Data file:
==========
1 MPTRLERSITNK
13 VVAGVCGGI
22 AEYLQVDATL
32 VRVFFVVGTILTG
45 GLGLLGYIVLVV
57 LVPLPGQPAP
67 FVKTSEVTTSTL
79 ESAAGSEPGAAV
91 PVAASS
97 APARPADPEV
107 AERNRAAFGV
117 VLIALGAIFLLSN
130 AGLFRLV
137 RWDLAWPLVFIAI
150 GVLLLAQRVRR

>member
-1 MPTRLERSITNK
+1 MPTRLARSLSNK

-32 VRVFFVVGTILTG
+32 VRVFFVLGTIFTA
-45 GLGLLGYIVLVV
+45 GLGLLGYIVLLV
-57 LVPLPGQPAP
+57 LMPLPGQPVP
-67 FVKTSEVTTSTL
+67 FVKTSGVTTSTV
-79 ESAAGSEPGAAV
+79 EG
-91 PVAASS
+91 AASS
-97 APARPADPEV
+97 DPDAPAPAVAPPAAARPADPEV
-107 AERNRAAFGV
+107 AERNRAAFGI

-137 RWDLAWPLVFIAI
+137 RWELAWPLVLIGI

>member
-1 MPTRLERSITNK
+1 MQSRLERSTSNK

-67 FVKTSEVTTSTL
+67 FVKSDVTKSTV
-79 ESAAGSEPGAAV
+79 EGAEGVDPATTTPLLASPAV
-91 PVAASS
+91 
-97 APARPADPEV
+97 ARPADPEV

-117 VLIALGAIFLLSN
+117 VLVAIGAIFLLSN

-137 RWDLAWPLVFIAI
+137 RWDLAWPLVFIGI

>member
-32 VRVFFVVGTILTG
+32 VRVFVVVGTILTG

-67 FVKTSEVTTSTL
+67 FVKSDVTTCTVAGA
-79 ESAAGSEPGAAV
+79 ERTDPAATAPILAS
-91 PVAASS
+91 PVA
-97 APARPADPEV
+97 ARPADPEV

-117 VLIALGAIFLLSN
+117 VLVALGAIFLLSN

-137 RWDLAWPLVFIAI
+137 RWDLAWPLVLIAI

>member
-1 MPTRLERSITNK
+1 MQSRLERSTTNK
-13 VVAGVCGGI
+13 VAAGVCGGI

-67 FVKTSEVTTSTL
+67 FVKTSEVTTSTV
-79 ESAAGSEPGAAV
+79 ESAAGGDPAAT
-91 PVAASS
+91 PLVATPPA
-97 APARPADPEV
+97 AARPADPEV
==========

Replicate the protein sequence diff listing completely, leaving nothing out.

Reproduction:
1 MPTRLERSITNK
13 VVAGVCGGI
22 AEYLQVDATL
32 VRVFFVVGTILTG
45 GLGLLGYIVLVV
57 LVPLPGQPAP
67 FVKTSEVTTSTL
79 ESAAGSEPGAAV
91 PVAASS
97 APARPADPEV
107 AERNRAAFGV
117 VLIALGAIFLLSN
130 AGLFRLV
137 RWDLAWPLVFIAI
150 GVLLLAQRVRR

>member
-1 MPTRLERSITNK
+1 MPTRLARSLSNK

-32 VRVFFVVGTILTG
+32 VRVFFVLGTIFTA
-45 GLGLLGYIVLVV
+45 GLGLLGYIVLLV
-57 LVPLPGQPAP
+57 LMPLPGQPVP
-67 FVKTSEVTTSTL
+67 FVKTSGVTTSTV
-79 ESAAGSEPGAAV
+79 EG
-91 PVAASS
+91 AASS
-97 APARPADPEV
+97 DPDAPAPAVAPPAAARPADPEV
-107 AERNRAAFGV
+107 AERNRAAFGI

-137 RWDLAWPLVFIAI
+137 RWELAWPLVLIGI

>member
-1 MPTRLERSITNK
+1 MQSRLERSTSNK

-67 FVKTSEVTTSTL
+67 FVKSDVTKSTV
-79 ESAAGSEPGAAV
+79 EGAEGVDPATTTPLLASPAV
-91 PVAASS
+91 
-97 APARPADPEV
+97 ARPADPEV

-117 VLIALGAIFLLSN
+117 VLVAIGAIFLLSN

-137 RWDLAWPLVFIAI
+137 RWDLAWPLVFIGI

>member
-32 VRVFFVVGTILTG
+32 VRVFVVVGTILTG

-67 FVKTSEVTTSTL
+67 FVKSDVTTCTVAGA
-79 ESAAGSEPGAAV
+79 ERTDPAATAPILAS
-91 PVAASS
+91 PVA
-97 APARPADPEV
+97 ARPADPEV

-117 VLIALGAIFLLSN
+117 VLVALGAIFLLSN

-137 RWDLAWPLVFIAI
+137 RWDLAWPLVLIAI

>member
-1 MPTRLERSITNK
+1 MQSRLERSTTNK
-13 VVAGVCGGI
+13 VAAGVCGGI

-67 FVKTSEVTTSTL
+67 FVKTSEVTTSTV
-79 ESAAGSEPGAAV
+79 ESAAGGDPAAT
-91 PVAASS
+91 PLVATPPA
-97 APARPADPEV
+97 AARPADPEV